Interpreting the FMA as a matter of first impression, the panel rejected VidAngel’s reading. The panel wrote that VidAngel’s interpretation of the FMA was contrary to both the plain language of the statute and the statute’s legislative intent of protecting intellectual property rights. The court held that the copy that VidAngel created on its server and from which it streamed to the viewers was not an “authorized” copy. VidAngel’s reading of the statute, the court wrote, “would create a giant loophole in copyright law, sanctioning infringement so long as it filters some content and a copy of the work was lawfully purchased at some point.” The panel therefore upheld the district court’s determination that VidAngel was unlikely to succeed on the merits of its FMA defense to the studios’ claims of copyright infringement.
As a second defense to copyright infringement, VidAngel argued fair use. Again, the panel upheld the district court’s conclusion that VidAngel’s use was both commercial and nontransformative and thus not fair use. Moreover, the panel rejected VidAngel’s argument that its service constituted “a paradigmatic example of fair use: space-shifting.” Under this theory, VidAngel was simply decrypting DVDs to allow them to be viewed in another format. The panel found no legal support for this argument; moreover, the panel concluded that even if space-shifting were fair use, VidAngel’s use constituted commercial, non-personal space-shifting: “it makes illegal copies of pre-selected movies and then sells streams with altered content and in a different format than that in which they were bought.”
VidAngel also appealed the district court’s determination that the studios were likely to succeed on their DMCA claim. The DMCA provides, in relevant part, that “no person shall circumvent a technological measure that effectively controls access to a work protected under this title.” Under the statute, circumvention means “to decrypt an encrypted work . . . without the authority of the copyright owner.” 17 U.S.C. § 1201(a)(3)(A). VidAngel argued that it was in fact authorized to decrypt the studios’ technology protection measures because “an individual who buys a DVD has the ‘authority of the copyright owner’ to view the DVD, and therefore is exempted from the DMCA . . . .” The panel agreed with the district court that this argument failed and that VidAngel was decrypting the access to the technology protection measures on the studios’ discs without authorization and in violation of the DMCA.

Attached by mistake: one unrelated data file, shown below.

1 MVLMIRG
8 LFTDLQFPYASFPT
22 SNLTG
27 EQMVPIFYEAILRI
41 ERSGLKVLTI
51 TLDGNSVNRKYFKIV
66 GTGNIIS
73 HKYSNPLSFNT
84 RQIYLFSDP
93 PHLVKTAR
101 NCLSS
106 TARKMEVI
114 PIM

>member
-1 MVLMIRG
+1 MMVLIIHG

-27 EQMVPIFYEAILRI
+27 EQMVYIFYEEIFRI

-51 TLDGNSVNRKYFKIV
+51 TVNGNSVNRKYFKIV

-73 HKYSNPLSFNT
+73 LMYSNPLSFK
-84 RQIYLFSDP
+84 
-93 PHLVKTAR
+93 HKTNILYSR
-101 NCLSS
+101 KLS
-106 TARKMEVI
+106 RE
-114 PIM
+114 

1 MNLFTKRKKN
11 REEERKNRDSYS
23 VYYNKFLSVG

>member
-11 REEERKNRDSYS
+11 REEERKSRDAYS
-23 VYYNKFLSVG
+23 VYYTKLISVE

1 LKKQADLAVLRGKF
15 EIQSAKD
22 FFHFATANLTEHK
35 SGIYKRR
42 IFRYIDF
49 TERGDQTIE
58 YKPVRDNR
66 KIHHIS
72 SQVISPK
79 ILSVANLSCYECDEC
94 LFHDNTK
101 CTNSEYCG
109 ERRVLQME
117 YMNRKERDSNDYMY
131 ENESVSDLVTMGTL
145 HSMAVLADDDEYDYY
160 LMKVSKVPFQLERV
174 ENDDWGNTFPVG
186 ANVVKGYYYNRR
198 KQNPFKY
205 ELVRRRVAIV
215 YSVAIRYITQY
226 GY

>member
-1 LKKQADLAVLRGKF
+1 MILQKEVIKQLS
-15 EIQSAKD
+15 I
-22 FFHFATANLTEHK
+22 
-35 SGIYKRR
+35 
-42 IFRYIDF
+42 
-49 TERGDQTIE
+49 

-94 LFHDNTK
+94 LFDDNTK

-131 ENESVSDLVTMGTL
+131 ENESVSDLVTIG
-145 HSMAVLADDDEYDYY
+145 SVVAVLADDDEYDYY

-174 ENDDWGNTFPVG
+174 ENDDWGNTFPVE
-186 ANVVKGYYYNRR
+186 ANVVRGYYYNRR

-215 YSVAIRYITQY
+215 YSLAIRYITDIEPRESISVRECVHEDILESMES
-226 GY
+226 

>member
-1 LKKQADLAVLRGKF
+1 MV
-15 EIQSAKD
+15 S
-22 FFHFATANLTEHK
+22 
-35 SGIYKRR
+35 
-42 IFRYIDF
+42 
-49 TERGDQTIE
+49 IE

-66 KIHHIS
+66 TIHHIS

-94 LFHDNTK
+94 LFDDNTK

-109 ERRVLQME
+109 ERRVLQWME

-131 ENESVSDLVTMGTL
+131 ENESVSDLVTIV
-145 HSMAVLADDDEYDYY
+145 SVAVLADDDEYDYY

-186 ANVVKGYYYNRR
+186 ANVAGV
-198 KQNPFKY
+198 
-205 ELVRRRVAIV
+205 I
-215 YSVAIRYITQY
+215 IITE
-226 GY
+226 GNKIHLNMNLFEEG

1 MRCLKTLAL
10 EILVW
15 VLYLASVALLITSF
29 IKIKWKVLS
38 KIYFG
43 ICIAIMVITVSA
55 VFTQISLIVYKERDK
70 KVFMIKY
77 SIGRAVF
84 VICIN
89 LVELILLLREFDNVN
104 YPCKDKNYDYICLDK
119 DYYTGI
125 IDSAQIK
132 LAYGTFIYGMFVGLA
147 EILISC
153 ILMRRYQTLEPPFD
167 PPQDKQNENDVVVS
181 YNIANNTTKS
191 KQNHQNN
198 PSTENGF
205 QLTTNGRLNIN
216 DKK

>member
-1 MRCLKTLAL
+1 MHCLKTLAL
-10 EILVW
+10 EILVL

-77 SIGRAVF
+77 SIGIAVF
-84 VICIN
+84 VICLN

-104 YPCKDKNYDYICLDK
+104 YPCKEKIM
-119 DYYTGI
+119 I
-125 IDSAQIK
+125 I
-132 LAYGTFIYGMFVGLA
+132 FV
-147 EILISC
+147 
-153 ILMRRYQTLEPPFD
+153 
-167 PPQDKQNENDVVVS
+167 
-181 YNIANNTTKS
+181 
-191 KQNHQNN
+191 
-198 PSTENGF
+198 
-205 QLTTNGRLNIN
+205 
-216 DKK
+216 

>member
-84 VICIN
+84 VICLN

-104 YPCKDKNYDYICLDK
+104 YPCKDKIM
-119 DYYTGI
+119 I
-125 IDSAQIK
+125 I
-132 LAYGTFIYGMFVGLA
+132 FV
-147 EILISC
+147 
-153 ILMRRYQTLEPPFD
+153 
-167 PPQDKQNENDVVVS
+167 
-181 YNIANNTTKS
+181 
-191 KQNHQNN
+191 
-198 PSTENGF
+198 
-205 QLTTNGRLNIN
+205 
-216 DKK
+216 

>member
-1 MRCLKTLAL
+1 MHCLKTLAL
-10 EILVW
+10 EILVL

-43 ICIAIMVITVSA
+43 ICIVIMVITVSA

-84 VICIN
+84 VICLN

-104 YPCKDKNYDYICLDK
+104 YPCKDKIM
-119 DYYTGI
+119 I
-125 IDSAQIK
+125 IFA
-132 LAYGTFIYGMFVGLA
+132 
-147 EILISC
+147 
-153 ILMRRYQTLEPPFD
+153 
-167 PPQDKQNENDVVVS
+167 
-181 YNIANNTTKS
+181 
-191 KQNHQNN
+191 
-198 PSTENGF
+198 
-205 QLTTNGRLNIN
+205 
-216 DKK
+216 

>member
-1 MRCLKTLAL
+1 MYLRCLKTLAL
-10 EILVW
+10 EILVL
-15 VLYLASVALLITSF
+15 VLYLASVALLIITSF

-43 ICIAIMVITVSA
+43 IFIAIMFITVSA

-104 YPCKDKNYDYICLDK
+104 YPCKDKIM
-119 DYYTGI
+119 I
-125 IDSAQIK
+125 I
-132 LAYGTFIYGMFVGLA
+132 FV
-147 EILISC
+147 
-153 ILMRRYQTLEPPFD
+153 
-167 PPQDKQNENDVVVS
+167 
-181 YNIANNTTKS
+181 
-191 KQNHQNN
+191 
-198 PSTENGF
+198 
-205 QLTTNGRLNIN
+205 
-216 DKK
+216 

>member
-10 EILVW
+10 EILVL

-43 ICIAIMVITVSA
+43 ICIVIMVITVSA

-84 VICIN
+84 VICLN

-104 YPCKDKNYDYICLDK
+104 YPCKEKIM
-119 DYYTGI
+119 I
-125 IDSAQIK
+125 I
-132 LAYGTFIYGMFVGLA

Finally, in examining each of the other factors considered in whether or not to grant a preliminary injunction, the panel agreed with the district court’s conclusions that each factor militated toward a grant of the injunction. The panel concluded that the district court could have found irreparable injury, because there was sufficient evidence that VidAngel’s service undermined the value of the studios’ copyrighted works and that the studios’ loss of goodwill, negotiating leverage and other nonmonetary terms in the studios’ licenses could not readily be remedied with damages. The panel also agreed that any financial hardship to VidAngel did not outweigh the potential irreparable harm to the studios, because VidAngel was just being deprived of revenue from what was likely infringing activity and the preliminary injunction was in the public interest, since the public “has a compelling interest in protecting copyright owners’ marketable rights to their work and the economic incentive to continue creating television programming.”
VidAngel therefore remains enjoined from copying and “streaming, transmitting, or otherwise publicly performing or displaying any of Plaintiff’s copyrighted works,” “circumventing technological measures protecting [the studios’] copyrighted works,” and “engaging in any other activity that violates, directly or indirectly” either the Copyright Act or the DMCA.